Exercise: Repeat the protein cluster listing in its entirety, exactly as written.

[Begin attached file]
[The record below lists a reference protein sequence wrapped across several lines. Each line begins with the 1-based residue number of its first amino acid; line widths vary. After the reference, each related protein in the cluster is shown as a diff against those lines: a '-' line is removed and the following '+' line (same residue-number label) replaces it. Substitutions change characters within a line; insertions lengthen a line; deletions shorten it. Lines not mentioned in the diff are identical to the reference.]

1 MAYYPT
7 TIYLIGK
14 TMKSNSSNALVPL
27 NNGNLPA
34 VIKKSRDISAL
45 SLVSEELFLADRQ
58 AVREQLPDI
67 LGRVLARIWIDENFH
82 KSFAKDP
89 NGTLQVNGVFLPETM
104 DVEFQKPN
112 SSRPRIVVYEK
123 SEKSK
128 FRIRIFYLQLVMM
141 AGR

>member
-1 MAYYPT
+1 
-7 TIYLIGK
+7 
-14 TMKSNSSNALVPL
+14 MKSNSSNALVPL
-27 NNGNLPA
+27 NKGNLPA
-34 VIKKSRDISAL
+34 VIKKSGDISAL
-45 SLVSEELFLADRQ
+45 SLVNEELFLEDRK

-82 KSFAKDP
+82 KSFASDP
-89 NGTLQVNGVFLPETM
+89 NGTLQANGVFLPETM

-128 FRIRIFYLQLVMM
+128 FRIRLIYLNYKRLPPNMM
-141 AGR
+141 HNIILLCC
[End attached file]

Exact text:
[The record below lists a reference protein sequence wrapped across several lines. Each line begins with the 1-based residue number of its first amino acid; line widths vary. After the reference, each related protein in the cluster is shown as a diff against those lines: a '-' line is removed and the following '+' line (same residue-number label) replaces it. Substitutions change characters within a line; insertions lengthen a line; deletions shorten it. Lines not mentioned in the diff are identical to the reference.]

1 MAYYPT
7 TIYLIGK
14 TMKSNSSNALVPL
27 NNGNLPA
34 VIKKSRDISAL
45 SLVSEELFLADRQ
58 AVREQLPDI
67 LGRVLARIWIDENFH
82 KSFAKDP
89 NGTLQVNGVFLPETM
104 DVEFQKPN
112 SSRPRIVVYEK
123 SEKSK
128 FRIRIFYLQLVMM
141 AGR

>member
-1 MAYYPT
+1 
-7 TIYLIGK
+7 
-14 TMKSNSSNALVPL
+14 MKSNSSNALVPL
-27 NNGNLPA
+27 NKGNLPA
-34 VIKKSRDISAL
+34 VIKKSGDISAL
-45 SLVSEELFLADRQ
+45 SLVNEELFLEDRK

-82 KSFAKDP
+82 KSFASDP
-89 NGTLQVNGVFLPETM
+89 NGTLQANGVFLPETM

-128 FRIRIFYLQLVMM
+128 FRIRLIYLNYKRLPPNMM
-141 AGR
+141 HNIILLCC